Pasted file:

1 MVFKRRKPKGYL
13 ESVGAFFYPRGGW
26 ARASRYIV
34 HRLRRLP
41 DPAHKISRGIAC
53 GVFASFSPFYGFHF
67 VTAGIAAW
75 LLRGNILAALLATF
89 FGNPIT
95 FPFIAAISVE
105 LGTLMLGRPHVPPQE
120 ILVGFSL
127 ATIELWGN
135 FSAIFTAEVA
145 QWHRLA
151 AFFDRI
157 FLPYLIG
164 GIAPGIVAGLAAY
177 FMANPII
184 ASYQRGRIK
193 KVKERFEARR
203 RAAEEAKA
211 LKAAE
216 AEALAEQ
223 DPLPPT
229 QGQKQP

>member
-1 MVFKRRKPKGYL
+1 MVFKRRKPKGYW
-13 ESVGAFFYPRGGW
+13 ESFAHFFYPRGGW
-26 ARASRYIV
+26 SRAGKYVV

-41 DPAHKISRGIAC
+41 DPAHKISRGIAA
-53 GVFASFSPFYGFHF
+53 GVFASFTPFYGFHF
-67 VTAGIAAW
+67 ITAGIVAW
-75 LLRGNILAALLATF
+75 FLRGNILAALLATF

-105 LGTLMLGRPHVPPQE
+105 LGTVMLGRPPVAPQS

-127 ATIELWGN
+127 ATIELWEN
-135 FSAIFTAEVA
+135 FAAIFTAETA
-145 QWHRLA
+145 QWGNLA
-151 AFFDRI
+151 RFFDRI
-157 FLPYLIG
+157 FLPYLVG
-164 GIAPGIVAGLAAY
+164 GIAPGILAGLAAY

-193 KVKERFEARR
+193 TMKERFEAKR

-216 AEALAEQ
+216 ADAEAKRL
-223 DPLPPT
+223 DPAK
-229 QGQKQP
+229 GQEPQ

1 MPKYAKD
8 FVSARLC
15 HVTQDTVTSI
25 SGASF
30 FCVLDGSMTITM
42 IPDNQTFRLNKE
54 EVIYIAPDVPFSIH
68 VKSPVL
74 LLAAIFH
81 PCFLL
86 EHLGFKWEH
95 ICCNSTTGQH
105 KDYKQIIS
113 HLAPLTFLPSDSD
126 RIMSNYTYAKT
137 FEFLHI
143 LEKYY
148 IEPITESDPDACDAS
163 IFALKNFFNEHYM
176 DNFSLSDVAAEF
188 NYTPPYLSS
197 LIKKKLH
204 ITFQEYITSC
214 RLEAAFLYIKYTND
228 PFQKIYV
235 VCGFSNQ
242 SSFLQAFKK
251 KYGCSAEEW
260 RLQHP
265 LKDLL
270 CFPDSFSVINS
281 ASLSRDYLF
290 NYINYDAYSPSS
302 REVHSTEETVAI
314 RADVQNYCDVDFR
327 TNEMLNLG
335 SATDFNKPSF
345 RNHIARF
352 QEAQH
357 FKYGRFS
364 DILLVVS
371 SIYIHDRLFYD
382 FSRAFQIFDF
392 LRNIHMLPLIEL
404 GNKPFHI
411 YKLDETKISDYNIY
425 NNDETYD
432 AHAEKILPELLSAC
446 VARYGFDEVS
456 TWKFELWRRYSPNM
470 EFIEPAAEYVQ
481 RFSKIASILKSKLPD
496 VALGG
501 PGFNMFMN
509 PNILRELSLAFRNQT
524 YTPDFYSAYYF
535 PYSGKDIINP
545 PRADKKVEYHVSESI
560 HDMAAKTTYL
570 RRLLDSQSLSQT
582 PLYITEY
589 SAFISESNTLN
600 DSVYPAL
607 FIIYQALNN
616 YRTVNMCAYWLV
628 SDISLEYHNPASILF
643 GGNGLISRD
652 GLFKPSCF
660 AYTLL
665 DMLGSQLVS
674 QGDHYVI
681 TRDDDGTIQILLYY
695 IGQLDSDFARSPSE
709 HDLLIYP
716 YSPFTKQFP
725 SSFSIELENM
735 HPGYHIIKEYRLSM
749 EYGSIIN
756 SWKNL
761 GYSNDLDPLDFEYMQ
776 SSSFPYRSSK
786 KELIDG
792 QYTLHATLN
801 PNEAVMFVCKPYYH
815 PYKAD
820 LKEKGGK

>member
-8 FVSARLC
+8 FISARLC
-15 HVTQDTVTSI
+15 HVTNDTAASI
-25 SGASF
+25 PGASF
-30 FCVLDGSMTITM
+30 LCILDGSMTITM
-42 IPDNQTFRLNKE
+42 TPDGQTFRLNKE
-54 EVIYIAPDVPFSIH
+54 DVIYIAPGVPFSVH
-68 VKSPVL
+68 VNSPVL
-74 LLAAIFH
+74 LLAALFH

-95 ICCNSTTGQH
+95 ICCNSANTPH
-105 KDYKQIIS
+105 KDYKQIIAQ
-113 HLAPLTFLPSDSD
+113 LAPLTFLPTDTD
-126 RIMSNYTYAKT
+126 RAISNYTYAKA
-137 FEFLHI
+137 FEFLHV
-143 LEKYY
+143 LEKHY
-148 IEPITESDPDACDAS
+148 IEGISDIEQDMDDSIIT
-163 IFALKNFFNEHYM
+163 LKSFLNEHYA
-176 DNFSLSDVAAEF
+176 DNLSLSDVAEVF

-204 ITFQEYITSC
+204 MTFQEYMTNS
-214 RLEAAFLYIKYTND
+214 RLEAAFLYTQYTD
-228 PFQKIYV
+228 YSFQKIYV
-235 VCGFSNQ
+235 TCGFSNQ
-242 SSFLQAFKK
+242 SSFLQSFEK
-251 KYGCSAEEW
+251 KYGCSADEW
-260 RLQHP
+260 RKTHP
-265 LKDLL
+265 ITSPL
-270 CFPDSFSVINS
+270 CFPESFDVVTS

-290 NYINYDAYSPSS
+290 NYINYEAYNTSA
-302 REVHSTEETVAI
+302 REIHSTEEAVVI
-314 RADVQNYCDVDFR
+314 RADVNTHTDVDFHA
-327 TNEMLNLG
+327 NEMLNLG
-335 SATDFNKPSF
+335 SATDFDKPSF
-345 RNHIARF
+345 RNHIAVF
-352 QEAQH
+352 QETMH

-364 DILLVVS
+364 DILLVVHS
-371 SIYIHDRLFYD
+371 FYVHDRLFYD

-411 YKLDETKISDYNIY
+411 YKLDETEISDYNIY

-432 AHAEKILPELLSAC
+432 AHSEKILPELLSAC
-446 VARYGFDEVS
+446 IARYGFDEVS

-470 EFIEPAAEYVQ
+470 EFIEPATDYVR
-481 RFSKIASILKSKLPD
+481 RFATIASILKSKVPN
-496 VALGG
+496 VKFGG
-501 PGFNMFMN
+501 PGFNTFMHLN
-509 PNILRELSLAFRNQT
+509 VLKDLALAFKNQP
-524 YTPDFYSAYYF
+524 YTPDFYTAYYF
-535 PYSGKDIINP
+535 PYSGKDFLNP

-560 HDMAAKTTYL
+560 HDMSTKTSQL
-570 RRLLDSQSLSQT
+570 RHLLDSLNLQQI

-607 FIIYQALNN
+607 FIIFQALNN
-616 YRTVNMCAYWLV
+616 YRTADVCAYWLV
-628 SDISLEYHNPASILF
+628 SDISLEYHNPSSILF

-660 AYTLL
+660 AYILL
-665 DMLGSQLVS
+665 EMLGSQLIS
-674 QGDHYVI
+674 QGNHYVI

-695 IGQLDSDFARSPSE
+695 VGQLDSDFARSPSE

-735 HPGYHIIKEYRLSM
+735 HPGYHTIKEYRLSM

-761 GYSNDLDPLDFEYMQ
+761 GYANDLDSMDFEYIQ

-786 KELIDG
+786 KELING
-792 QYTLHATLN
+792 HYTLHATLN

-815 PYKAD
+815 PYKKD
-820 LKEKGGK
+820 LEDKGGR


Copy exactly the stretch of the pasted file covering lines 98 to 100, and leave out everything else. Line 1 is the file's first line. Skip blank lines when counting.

314 RADVQNYCDVDFR
327 TNEMLNLG
335 SATDFNKPSF